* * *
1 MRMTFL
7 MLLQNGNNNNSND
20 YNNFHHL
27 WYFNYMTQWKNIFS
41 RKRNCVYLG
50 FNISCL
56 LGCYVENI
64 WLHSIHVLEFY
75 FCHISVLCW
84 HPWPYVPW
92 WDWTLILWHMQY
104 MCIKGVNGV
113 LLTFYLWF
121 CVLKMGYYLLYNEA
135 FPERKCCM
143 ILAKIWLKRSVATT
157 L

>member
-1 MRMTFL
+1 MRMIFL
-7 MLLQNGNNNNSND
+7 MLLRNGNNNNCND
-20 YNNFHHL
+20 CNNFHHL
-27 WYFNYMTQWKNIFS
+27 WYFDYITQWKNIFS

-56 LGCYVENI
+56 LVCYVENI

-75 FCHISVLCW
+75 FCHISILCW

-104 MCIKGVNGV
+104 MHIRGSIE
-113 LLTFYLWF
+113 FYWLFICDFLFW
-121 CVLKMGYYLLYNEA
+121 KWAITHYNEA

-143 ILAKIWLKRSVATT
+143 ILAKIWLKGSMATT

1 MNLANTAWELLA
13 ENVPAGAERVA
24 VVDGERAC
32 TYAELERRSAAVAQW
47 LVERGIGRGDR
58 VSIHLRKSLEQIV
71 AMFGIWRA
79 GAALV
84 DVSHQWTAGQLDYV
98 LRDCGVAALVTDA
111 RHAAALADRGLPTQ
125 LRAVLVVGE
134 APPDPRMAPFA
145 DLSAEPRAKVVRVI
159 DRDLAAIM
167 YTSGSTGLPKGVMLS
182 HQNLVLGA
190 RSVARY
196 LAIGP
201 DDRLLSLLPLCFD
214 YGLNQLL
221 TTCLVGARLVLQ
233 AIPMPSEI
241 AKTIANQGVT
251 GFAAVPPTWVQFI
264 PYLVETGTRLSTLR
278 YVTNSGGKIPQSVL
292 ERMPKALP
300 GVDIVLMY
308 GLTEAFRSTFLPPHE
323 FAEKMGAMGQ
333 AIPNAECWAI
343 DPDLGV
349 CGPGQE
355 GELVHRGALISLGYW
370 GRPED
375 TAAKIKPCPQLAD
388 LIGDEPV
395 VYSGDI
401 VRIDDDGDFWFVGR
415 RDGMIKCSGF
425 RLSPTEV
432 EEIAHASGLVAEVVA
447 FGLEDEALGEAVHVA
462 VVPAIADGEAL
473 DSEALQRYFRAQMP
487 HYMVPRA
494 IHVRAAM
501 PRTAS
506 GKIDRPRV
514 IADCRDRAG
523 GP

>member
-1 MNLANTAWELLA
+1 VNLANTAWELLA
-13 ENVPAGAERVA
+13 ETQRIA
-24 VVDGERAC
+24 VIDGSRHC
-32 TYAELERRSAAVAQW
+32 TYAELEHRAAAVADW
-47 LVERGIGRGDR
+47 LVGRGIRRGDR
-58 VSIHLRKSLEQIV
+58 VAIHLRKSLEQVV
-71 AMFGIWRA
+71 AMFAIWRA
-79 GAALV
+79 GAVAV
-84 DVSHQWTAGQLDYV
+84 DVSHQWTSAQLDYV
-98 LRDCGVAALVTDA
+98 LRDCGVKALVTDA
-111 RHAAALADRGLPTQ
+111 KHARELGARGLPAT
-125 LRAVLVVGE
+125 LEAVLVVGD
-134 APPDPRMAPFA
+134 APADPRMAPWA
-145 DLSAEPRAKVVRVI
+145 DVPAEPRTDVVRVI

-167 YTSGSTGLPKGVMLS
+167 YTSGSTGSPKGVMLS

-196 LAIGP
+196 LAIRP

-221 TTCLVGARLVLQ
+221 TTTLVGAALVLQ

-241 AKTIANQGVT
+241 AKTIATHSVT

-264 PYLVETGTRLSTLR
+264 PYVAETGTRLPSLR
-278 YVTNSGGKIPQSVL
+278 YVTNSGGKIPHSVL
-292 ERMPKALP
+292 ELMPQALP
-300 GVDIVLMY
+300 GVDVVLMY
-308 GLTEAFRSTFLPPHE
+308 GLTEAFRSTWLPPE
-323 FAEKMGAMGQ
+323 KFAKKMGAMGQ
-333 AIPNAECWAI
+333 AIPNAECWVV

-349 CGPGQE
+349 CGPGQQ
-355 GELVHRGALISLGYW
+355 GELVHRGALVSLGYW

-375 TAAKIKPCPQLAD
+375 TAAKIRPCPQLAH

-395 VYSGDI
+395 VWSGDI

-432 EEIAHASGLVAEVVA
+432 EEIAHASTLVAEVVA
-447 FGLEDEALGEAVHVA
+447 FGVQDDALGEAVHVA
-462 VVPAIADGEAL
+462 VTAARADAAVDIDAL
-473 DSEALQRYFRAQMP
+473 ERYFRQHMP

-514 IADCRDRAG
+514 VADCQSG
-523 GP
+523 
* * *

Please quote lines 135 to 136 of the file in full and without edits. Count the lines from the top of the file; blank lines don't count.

+300 GVDVVLMY
-308 GLTEAFRSTFLPPHE